Wednesday, January 13, 2021
The Disparate Impact of COVID on Single Mother Families and the Argument for Human Rights Protections
Theresa Glennon, Alexis Fennell, Kaylin Hawkins, Madison McNulty, "Shelter from the Storm: Human Rights Protections for Single Mother Families in the Time of COVID-19" , 27 Wm. & Mary J. Race, Gender & Soc. Justice ___ (2021 Forthcoming)
This Article assesses the effects in the US of COVID-19, with particular attention to its impact on single mother families. It scrutinizes decades of deliberate legal and policy choices that have left them financially vulnerable and exposed to enormous risks to their health and well-being. To remedy this situation, this Article argues for adopting a human rights framework that can reverse this disastrous course.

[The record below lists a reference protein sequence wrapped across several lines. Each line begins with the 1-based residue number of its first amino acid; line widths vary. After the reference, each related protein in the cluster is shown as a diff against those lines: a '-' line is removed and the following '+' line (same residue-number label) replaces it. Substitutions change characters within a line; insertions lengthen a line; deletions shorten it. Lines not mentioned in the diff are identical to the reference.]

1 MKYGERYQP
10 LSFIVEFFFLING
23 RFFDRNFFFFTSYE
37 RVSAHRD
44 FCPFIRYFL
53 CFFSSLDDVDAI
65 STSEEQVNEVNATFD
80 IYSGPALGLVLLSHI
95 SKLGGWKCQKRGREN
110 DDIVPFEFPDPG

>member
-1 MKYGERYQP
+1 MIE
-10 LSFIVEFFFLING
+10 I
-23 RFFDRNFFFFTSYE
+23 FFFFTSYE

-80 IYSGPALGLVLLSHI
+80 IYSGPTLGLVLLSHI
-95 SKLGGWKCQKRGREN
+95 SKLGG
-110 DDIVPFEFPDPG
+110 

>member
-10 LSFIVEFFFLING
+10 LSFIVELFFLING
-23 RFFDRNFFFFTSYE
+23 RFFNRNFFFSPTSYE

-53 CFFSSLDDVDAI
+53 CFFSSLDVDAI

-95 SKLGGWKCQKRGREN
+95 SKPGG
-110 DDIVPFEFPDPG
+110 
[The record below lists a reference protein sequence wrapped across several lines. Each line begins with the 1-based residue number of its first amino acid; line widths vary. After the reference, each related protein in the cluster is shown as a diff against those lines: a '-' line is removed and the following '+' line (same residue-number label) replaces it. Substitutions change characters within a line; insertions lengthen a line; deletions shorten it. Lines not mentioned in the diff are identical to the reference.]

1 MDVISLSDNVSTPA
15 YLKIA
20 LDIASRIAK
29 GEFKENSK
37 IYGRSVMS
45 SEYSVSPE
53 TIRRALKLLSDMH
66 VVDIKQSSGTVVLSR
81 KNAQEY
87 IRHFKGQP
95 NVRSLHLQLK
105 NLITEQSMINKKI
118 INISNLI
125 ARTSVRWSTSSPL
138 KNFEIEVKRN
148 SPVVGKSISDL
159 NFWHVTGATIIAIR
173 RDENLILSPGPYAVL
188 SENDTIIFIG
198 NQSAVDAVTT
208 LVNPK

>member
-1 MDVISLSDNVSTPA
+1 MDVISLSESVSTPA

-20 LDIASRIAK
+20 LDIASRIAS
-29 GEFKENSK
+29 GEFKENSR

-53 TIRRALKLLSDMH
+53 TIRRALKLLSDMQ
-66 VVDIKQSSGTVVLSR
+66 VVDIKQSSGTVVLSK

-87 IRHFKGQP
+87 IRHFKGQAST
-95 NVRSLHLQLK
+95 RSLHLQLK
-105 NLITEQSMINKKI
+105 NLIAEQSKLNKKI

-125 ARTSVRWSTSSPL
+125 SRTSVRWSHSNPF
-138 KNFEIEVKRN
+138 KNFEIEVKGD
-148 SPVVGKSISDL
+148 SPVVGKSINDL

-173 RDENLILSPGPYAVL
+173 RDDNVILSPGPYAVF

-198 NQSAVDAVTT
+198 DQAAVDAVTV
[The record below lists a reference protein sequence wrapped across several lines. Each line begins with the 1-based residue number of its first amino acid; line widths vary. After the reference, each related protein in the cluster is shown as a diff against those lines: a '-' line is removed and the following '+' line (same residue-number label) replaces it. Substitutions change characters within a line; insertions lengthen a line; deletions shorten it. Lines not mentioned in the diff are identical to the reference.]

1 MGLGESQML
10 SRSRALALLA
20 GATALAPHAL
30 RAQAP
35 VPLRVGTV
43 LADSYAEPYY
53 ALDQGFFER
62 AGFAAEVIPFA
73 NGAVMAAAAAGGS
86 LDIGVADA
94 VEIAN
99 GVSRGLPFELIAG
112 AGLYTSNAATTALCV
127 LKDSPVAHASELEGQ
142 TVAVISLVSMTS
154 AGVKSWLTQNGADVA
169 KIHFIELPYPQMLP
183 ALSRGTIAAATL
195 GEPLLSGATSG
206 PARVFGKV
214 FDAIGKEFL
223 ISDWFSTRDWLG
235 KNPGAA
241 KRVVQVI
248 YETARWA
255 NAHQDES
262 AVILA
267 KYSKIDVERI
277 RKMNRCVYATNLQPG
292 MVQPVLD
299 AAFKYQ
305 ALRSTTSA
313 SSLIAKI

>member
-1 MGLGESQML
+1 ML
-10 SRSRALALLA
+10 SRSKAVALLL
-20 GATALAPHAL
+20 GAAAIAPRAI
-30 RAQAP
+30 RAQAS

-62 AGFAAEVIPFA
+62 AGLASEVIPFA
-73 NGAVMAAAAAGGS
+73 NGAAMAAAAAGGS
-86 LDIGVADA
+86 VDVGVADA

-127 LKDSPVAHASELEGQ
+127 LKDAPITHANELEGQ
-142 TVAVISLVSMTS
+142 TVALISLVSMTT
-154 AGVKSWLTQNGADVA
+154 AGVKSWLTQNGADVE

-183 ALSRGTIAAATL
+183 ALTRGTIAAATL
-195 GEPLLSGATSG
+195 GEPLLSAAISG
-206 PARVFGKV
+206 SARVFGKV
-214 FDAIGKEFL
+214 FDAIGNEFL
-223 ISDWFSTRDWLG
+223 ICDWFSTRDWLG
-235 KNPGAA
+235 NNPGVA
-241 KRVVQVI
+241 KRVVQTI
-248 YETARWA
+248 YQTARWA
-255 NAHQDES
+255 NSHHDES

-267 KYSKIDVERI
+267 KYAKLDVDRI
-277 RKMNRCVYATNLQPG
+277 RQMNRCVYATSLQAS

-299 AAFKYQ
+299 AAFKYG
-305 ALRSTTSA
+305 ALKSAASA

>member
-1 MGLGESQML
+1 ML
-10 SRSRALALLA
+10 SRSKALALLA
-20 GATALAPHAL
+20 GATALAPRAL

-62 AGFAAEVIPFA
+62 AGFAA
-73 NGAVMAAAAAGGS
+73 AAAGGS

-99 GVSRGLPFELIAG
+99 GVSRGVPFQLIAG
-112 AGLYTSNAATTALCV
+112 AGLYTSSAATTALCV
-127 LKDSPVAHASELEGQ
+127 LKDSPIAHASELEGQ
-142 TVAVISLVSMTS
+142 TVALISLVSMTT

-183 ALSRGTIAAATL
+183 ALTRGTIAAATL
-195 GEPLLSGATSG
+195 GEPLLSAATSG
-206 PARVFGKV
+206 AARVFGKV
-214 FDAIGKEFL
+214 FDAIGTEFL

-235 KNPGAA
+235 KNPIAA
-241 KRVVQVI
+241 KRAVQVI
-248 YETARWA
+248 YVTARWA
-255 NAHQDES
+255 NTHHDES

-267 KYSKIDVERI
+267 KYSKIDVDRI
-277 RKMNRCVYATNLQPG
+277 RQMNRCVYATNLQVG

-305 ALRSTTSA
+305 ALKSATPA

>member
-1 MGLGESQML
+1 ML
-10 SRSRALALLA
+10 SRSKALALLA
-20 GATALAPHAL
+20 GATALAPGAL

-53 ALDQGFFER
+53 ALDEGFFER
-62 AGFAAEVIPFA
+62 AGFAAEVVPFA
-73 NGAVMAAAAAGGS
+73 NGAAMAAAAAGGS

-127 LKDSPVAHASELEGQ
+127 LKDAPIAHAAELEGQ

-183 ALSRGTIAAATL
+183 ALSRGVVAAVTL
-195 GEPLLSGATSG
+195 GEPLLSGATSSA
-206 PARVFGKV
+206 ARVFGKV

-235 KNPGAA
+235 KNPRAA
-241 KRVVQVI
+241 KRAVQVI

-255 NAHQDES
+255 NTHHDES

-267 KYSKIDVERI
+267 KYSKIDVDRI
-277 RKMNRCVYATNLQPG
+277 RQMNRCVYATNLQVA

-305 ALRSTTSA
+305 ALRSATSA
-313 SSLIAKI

This Article conveys the pandemic experiences of some single mothers and their place in larger demographic trends. It identifies the disparate impacts that the pandemic has had on single mother families and the laws and policies that have either supported these individuals and their families or left them adrift. The Article then examines the structure of employment and family assistance laws and policies. Inadequate employment discrimination protections contribute to the financial vulnerability of single mother households. These vulnerabilities force some single mothers into welfare and other assistance programs that are materially inadequate and purposefully humiliating. Government officials have used sexist and racist tropes to vilify single mothers as immoral, lazy and opportunistic to justify this denigration. After reviewing this statutory framework, the Article briefly explains why constitutional law has not provided an adequate remedy. It reviews the Supreme Court’s use of extremely deferential standards of review of government decisions that negatively and disparately affect single mothers, including BIPOC single mothers, regarding employment laws and social and welfare programs. Finally, to address these problems the Article proposes use of a human rights framework. Such a framework would bring the US in line with most other developed states that have embraced these principles. More importantly, it would help protect against multiple forms of discrimination that currently fall outside of constitutional protection and help ensure adequate provision of material resources to the most vulnerable among us.